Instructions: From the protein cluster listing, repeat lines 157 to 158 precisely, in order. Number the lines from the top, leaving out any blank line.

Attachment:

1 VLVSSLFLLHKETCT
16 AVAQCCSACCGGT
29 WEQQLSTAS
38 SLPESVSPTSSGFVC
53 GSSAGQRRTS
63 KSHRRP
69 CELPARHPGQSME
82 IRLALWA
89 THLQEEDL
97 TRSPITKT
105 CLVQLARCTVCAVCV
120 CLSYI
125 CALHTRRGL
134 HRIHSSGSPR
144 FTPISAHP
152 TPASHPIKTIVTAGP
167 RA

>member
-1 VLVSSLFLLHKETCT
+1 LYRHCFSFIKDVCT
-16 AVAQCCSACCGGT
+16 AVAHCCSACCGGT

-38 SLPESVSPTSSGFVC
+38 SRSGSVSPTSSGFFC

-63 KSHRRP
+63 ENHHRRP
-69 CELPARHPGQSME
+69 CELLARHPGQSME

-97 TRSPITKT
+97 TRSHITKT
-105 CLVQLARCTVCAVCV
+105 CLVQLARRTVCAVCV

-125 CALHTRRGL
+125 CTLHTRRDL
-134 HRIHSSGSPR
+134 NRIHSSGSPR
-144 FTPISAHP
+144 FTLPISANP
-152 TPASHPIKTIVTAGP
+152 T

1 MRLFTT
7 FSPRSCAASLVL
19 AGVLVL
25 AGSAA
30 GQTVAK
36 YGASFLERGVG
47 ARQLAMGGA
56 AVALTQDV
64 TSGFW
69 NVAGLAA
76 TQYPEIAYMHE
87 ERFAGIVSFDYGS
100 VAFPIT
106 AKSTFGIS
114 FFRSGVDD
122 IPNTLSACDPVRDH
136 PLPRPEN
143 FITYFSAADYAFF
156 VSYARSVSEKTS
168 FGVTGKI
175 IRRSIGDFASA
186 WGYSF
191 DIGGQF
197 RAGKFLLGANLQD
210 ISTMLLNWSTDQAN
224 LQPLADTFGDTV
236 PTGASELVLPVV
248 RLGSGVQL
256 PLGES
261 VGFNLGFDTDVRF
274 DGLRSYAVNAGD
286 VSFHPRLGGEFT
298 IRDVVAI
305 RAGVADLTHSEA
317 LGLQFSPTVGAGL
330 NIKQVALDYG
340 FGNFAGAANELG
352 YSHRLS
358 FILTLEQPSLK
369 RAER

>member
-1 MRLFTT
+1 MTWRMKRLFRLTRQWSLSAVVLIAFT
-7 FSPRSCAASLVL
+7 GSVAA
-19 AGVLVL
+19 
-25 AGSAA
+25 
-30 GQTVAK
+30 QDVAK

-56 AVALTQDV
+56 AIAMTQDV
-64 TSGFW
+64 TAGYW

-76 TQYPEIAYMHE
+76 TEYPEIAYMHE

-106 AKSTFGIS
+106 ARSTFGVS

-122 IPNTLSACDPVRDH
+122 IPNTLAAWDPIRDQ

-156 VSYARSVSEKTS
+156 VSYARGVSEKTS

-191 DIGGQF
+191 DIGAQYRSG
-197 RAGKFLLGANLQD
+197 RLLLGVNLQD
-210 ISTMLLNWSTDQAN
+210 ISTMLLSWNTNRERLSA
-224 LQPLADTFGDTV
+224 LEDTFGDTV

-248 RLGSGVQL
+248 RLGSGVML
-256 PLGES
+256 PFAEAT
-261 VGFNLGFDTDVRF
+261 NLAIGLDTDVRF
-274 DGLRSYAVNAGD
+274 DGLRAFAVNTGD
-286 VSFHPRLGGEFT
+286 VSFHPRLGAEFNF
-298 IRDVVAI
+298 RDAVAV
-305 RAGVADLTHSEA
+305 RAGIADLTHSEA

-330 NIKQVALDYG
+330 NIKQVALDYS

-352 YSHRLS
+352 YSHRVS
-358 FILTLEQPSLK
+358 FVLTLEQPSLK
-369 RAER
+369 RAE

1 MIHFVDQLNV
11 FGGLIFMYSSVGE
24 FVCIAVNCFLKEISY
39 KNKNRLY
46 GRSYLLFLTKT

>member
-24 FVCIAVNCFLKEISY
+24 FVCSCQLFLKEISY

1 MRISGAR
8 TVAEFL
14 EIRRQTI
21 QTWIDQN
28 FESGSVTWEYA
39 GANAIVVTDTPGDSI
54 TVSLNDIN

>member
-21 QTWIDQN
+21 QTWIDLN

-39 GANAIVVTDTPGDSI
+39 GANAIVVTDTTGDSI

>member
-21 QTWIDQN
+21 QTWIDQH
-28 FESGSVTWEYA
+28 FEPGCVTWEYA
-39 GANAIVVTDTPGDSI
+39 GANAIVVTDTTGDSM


-28 FESGSVTWEYA
+28 FEPGCVTWEYA